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Nobel Memorial Prize in Economic Sciences for David Card, Joshua Angrist and Guido Imbens


This year’s Nobel prize in economics was awarded to the labor economists and econometricians David Card, Joshua Angrist and Guido Imbens. Over the last decades, the laureates’ research has had a far-reaching impact on the way empirical research in economics is conducted.

David Card popularized the use of so-called natural experiments, which focus on naturally occurring changes in the economy that resemble an experimental setup. This allows to better study cause and effect of economic mechanisms instead of merely estimating statistical correlations.

In a 1994 article written together with his colleague Alan Krueger, David Card analyzed how changes in minimum wages affect employment levels in the United States. This paper has become a landmark study in labor economics because it was among the first to provide credible empirical evidence on the effects of wage regulations. The idea of Card and Krueger was very simple: they examined a raise in minimum wages in a specific US state and constructed comparison groups to figure out which employment changes were driven by the policy change. As one comparison group, they used a neighboring state, which did not raise the minimum wage. Another group consisted of employers that already paid high wages before the raise and were thus not affected by it. Both comparisons showed that the change increased rather than decreased employment levels. The findings challenged the common belief among economists that minimum wages cause unemployment because the marginal workers would become too expensive in a competitive labor market.

In another well-known study on the effects of migration, Card examined a large and sudden inflow of Cuban migrants in Miami in 1980 as a natural experiment. To get an estimate on the impact of the migration wave, he used US cities with similar labor market characteristics as comparison group. The analysis showed very little effects on wages and unemployment, a result that is again at odds with the predictions of standard economic theory.

Even though both studies had to rely on rather imprecise data by today’s standards, the innovative approach and careful analysis make them to this day two of the most relevant studies in labor economics. While the labor market is often too complex to infer fundamental laws based on the findings of single studies, Card’s research stressed that more credible empirical evidence is needed to prove predictions derived from economic theory.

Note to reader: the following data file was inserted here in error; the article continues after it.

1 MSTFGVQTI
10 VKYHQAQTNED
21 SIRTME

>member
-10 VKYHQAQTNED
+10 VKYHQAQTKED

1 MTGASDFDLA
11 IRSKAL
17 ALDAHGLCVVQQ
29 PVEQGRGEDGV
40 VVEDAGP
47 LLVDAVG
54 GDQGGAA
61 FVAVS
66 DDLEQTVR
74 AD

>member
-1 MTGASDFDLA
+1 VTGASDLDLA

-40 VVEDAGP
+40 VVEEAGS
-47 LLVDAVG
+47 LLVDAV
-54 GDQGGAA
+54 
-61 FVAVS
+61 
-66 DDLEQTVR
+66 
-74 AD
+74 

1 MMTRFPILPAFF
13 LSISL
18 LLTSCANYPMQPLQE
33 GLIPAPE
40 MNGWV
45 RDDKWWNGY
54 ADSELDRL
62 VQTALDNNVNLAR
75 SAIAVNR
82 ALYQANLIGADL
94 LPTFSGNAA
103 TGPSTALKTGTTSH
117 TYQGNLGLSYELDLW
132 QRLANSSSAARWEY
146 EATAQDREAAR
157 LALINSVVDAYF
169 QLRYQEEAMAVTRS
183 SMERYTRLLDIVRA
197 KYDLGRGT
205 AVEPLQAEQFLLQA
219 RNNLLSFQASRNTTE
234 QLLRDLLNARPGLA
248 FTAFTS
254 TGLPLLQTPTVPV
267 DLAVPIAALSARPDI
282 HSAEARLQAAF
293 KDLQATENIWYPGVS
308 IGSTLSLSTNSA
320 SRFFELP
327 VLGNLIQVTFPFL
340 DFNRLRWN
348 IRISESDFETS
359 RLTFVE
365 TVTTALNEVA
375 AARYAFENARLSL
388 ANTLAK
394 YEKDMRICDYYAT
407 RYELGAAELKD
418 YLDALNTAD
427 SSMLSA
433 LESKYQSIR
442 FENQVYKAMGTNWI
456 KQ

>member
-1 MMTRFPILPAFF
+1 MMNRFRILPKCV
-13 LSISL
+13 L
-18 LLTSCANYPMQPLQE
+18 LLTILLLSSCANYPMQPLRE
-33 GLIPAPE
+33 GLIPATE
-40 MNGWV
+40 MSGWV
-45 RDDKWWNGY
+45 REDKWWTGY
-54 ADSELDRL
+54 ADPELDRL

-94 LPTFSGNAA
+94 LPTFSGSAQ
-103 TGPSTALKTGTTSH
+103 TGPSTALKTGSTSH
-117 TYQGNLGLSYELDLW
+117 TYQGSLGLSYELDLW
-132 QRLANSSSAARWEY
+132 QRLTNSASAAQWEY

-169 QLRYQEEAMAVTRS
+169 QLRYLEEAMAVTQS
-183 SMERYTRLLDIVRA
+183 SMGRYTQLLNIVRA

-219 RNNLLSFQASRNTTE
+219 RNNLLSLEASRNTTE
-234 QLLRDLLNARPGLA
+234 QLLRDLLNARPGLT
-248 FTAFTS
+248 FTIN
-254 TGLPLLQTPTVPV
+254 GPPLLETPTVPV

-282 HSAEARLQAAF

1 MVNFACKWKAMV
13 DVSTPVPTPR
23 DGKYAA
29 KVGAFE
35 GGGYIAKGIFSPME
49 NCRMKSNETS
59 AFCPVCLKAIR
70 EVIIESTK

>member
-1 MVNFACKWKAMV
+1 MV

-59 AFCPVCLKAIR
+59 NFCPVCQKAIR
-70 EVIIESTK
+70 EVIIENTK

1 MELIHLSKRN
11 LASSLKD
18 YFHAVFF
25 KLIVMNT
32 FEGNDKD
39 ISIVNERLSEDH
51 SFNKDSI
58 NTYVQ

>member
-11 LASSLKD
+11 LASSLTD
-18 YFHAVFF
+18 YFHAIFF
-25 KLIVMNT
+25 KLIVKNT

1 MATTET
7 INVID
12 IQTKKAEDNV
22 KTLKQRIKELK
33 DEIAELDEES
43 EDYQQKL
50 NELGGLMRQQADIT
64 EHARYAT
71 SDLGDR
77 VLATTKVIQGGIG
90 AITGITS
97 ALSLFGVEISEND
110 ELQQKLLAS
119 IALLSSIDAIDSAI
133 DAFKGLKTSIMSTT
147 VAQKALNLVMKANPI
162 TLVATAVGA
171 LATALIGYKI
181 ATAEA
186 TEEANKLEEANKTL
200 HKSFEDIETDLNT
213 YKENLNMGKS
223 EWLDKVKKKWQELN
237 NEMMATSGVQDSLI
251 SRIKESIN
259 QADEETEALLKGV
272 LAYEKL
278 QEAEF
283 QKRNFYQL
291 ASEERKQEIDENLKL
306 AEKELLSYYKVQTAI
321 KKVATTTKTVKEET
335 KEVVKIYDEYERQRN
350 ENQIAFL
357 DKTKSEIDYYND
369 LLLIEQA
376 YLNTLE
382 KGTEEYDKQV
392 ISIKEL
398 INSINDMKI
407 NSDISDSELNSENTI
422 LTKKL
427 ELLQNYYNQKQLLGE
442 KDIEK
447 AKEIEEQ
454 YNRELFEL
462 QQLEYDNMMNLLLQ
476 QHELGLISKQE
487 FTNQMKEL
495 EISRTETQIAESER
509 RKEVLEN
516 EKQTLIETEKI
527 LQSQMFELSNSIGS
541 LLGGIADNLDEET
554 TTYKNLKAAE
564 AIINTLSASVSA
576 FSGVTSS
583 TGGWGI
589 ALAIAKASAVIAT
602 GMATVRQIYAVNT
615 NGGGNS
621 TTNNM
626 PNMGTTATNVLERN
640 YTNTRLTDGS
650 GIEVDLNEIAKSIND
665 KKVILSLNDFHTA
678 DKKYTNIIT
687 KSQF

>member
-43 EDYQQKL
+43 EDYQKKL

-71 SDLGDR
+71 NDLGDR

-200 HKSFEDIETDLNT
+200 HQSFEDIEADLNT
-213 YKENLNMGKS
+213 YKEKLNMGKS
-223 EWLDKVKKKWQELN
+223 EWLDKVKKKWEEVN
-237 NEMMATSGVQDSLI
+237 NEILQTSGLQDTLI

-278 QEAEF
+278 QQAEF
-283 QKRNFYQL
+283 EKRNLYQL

Among other relevant contributions to the profession, Joshua Angrist and Guido Imbens have developed a framework that allows to better understand how estimates of causal effects should be interpreted. Because individuals are different, one should not expect that economic effects are the same for everybody. This complexity poses several challenges for empirical analysis. A specific policy, for instance, can have a very different impact on different groups of workers in the labor market. When analyzing natural experiments, it is often only possible to estimate effects for a specific subgroup in the labor market. This is what Angrist and Imbens label local effects. An important implication is that studies on the same topic which exploit different natural experiments can lead to very different findings.

Labor economics, which is nowadays one of the biggest field within the economic sciences, has been profoundly shaped by the work of the Nobel laureates. Even though many of the ideas originated from the study of the labor market, the techniques and methods are now also widely applied in other areas of empirical research. Moreover, the research has helped to bridge the gap between academic researchers and decision makers in the economy by providing credible evidence about the causal effects of policy changes.

Text by Lennart Ziegler, Assistant Professor of Economics at the Economics department of the University of Vienna. In Spring 2016, he was a visiting PhD-student at David Card’s Center for Labor Economics at the University of California, Berkeley.

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Nobel Prize 2021

Ill. Niklas Elmehed © Nobel Prize Outreach